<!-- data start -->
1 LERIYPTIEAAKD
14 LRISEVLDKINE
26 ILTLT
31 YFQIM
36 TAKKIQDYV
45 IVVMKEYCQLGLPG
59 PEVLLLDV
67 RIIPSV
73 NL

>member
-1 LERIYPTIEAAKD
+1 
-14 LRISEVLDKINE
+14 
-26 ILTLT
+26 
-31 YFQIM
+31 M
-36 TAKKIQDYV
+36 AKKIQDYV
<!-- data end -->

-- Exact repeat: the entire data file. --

1 LERIYPTIEAAKD
14 LRISEVLDKINE
26 ILTLT
31 YFQIM
36 TAKKIQDYV
45 IVVMKEYCQLGLPG
59 PEVLLLDV
67 RIIPSV
73 NL

>member
-1 LERIYPTIEAAKD
+1 
-14 LRISEVLDKINE
+14 
-26 ILTLT
+26 
-31 YFQIM
+31 M
-36 TAKKIQDYV
+36 AKKIQDYV